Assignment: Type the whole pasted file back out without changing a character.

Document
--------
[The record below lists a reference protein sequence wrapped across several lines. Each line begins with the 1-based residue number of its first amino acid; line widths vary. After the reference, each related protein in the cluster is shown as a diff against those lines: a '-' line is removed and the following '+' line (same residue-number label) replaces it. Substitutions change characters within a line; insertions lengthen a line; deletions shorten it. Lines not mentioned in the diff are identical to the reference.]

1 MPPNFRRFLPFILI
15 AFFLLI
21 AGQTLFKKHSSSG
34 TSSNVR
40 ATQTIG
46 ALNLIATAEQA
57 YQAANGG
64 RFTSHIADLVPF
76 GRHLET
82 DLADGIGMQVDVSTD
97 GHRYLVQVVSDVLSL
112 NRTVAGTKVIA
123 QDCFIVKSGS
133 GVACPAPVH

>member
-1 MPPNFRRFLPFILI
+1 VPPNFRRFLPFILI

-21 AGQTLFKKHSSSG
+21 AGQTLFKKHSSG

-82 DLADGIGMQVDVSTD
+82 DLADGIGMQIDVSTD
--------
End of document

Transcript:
[The record below lists a reference protein sequence wrapped across several lines. Each line begins with the 1-based residue number of its first amino acid; line widths vary. After the reference, each related protein in the cluster is shown as a diff against those lines: a '-' line is removed and the following '+' line (same residue-number label) replaces it. Substitutions change characters within a line; insertions lengthen a line; deletions shorten it. Lines not mentioned in the diff are identical to the reference.]

1 MPPNFRRFLPFILI
15 AFFLLI
21 AGQTLFKKHSSSG
34 TSSNVR
40 ATQTIG
46 ALNLIATAEQA
57 YQAANGG
64 RFTSHIADLVPF
76 GRHLET
82 DLADGIGMQVDVSTD
97 GHRYLVQVVSDVLSL
112 NRTVAGTKVIA
123 QDCFIVKSGS
133 GVACPAPVH

>member
-1 MPPNFRRFLPFILI
+1 VPPNFRRFLPFILI

-21 AGQTLFKKHSSSG
+21 AGQTLFKKHSSG

-82 DLADGIGMQVDVSTD
+82 DLADGIGMQIDVSTD